A content and social media marketing specialist, Ben Jacobson joined the Lean Labs team in the summer of 2014. Ben has been active as a digital branding professional since the early days of social media, having overseen projects for brands including MTV, National Geographic, Zagat and Wix. His writing has appeared in Social Media Explorer, Search Engine Journal, Techwyse and the Mad Mimi Blog. Ben resides just south of the Carmel Mountain ridge in Israel with his dashing wife and two sprightly descendants.
Remember those notorious vacuum cleaner salespeople who would knock on doors and try to wrangle sales out of hurried housewives? They used a variety of hard-selling techniques (some quite shady) to close a sale, earn a commission, grow their company's revenue, and move on to the next target.
Why don’t we see these types of salespeople anymore?
That old method of selling is simply not effective in the digital age. Consumers have much more information at their fingertips, and as such are much smarter consumers.
From Salesmen to Customer Advocates
The internet offers customers more options for purchasing the same product or service, and there is instant access to customer reviews and information regarding the seller's business practices and satisfaction level of his or her clients.
You simply can’t dupe your customers anymore – at least not for very long.
New methods of selling for a new era
Just because old sales techniques are bad for business nowadays doesn't mean you should stop actively closing deals. You still need to differentiate your company from the competition, and you still need to move units.
But how do you do that in this day and age?
You help your prospects make educated decisions and build trust in your brand. Using the methodology of inbound marketing, the roles of marketers and salespeople have changed.
Contemporary marketers are in the business of driving, capturing and nurturing relevant leads. This means establishing brand authority, helping prospects to understand the problems they are trying to solve, explaining the benefits of your solution, and using social proof to demonstrate your solution delights those who use it.
The more "touches" prospects have with your brand that leaves them feeling like you consistently make their lives better, the more ready they'll be to taking the relationship to a new level.
Then it's up to the sales team to address any lingering questions and seal the deal. With leads already trusting your brand, the sales team's conversion rates will be far higher than if they reached out cold to strangers. Your customers will be easier to delight and retain over time too.
How Saddleback Leather does this so well
Let’s take a look at how Saddleback Leather markets its leather bags. The company created a video where the CEO explains how to knock off a Saddleback bag. He explains in detail how a cheaper bag can be made and what the difference is between the high-quality product manufactured by his company and less expensive knock-offs.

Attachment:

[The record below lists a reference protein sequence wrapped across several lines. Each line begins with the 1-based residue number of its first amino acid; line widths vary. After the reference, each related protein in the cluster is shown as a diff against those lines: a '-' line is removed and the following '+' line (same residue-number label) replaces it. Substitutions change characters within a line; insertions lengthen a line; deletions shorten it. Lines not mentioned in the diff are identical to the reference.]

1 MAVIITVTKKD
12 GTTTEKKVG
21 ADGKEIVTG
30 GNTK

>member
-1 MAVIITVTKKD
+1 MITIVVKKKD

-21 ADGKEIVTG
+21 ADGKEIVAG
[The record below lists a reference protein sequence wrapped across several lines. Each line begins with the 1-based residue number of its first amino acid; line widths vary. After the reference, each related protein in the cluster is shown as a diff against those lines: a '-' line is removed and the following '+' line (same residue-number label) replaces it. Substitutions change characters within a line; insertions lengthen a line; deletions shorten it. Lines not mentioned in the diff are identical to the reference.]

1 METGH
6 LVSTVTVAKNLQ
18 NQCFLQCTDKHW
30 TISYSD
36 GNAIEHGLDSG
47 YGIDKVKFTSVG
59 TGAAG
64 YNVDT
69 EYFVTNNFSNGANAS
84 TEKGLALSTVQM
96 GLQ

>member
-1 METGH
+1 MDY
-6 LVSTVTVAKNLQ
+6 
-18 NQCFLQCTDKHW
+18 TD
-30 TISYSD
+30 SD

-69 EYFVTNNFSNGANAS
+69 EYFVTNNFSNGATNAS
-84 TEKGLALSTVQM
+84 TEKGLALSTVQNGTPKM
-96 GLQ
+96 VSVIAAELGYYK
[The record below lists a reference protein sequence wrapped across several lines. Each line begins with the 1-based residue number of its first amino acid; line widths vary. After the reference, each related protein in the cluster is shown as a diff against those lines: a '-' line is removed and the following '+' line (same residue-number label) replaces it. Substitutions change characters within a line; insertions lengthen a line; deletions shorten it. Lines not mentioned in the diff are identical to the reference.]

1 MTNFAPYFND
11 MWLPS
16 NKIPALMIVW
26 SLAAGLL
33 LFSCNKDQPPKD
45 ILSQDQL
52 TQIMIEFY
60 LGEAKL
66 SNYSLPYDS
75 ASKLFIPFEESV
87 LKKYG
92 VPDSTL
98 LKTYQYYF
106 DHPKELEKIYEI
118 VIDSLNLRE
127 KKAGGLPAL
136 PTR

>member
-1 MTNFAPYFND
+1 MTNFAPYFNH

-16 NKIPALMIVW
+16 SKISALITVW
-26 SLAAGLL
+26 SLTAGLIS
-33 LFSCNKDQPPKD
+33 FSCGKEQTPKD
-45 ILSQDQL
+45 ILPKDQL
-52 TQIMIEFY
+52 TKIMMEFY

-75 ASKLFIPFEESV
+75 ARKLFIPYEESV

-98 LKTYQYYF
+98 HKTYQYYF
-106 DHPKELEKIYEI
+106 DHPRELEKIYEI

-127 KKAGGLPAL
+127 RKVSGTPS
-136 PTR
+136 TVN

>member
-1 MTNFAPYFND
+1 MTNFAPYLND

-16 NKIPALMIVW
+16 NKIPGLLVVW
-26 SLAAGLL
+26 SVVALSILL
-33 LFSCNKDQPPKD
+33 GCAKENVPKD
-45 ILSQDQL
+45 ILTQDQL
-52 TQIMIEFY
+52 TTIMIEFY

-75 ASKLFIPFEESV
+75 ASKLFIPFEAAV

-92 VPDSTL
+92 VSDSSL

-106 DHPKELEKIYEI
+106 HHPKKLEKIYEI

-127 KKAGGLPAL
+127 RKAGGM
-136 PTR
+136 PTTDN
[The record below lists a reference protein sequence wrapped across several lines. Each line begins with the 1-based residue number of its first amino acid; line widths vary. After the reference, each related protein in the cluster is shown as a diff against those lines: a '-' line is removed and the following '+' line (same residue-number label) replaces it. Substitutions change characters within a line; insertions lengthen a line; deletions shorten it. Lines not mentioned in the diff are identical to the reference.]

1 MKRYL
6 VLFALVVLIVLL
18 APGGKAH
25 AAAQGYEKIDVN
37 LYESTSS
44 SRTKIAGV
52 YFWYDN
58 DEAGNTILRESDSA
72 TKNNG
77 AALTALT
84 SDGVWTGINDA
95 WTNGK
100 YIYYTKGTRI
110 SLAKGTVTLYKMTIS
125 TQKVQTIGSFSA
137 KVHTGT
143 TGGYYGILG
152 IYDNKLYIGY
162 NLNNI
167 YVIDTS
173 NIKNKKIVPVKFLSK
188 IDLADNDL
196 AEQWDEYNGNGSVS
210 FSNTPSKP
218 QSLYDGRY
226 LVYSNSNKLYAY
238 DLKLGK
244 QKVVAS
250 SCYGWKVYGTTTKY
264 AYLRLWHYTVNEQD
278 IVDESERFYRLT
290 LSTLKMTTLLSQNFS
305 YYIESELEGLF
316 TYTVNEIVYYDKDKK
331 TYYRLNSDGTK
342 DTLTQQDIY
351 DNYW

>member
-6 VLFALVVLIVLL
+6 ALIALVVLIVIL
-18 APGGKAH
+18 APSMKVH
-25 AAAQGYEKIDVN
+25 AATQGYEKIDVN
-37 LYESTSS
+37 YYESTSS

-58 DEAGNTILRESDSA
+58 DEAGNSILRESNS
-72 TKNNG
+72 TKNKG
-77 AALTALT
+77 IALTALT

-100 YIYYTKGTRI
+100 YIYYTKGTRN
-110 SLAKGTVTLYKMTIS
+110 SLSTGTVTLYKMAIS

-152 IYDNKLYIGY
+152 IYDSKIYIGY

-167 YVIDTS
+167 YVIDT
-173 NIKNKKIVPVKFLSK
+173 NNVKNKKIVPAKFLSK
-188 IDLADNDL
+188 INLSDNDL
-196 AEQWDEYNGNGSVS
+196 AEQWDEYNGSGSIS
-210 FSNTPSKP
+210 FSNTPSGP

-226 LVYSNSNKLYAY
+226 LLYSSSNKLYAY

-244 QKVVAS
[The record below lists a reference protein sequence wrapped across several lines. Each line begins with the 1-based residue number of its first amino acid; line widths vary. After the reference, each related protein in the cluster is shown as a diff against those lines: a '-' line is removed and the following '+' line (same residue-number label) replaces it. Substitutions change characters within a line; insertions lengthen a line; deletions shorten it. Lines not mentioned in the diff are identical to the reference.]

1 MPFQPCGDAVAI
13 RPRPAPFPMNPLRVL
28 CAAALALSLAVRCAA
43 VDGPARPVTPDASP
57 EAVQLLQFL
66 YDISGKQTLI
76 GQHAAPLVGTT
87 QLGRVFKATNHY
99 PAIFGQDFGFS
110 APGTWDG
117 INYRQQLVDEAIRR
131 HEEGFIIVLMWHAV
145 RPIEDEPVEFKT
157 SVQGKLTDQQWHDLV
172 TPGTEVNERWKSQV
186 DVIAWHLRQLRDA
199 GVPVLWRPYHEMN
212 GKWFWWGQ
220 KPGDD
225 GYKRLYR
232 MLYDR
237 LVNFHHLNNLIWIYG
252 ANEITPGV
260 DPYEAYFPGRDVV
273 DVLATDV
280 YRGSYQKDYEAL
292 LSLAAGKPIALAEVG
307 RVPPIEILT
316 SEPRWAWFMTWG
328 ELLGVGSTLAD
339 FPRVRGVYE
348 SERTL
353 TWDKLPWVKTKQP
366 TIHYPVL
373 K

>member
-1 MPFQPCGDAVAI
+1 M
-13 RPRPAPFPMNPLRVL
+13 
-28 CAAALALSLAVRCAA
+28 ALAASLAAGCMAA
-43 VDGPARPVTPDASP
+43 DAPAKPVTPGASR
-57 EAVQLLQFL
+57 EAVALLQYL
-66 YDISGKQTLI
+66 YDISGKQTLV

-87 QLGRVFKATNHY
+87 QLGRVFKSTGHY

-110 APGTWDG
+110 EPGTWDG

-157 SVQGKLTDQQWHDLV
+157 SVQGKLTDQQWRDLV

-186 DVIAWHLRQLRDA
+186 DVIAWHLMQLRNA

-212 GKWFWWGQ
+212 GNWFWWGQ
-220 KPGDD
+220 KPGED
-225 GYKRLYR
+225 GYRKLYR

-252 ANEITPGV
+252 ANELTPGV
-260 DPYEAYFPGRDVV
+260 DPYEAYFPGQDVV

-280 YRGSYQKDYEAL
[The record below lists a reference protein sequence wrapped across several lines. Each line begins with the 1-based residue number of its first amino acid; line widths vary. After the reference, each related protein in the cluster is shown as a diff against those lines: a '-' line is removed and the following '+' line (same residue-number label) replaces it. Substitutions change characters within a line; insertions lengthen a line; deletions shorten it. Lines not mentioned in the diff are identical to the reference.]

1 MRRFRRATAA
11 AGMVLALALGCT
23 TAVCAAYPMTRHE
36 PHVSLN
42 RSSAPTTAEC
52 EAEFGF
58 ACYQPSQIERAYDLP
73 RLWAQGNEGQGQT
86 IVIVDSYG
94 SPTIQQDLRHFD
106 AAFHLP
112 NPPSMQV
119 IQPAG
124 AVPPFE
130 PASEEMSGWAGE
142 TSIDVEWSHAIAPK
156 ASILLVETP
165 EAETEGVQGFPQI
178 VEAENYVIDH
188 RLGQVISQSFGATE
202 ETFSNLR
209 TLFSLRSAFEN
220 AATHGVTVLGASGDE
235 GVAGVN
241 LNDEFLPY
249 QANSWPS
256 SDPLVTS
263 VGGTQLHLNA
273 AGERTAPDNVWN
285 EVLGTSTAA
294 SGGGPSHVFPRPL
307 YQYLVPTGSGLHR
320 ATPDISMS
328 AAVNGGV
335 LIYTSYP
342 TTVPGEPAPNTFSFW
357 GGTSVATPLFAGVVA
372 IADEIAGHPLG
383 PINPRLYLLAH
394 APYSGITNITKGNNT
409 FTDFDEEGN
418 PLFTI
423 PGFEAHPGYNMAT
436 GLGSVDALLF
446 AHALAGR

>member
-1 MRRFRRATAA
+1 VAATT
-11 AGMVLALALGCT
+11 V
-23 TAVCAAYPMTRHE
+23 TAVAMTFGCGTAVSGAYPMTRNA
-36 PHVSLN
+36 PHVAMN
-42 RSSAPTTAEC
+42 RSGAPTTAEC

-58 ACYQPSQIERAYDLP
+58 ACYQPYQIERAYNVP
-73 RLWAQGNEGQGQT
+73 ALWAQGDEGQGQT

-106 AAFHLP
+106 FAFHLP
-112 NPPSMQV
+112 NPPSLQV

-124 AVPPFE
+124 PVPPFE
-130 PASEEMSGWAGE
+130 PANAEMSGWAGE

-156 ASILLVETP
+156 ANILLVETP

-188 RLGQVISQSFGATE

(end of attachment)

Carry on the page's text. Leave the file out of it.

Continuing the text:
This video has been viewed over 300,000 times and has had a major impact on the revenue of the business.
In the video, the CEO never once overtly markets his bags. Instead, he focuses on educating the public on the process of bag making and the materials used to make leather products. After watching it, customers can make an educated decision about whether to buy a genuine Saddleback or a cheaper imitation.
This strategy works because it builds trust between the customer and brand. A customer who trusts a brand will make multiple purchases and is more likely to refer friends to the brand as well.
In the long run, this type of customer is worth much more than someone coerced into buying. Of course, building trust takes longer and requires more effort than simply selling, but it pays off in the end.
Start solving problems genuinely
As a trustworthy brand, your job is to solve your customers’ problems. Most of the time you can do this by positioning your product as the perfect solution. On occasion, however, your product is actually not the best fit for a specific potential consumer.
Volunteer this advice upfront and suggest an alternate solution that will likely serve him or her better. Instead of a dissatisfied customer, you may even create a lifelong fan who will refer you to others whom you can help.
Focus on building trust, solving problems and educating the customer about their pain points, your brand, service and products. Don’t worry about the sales – when people trust you and appreciate your advice, sales will flow naturally.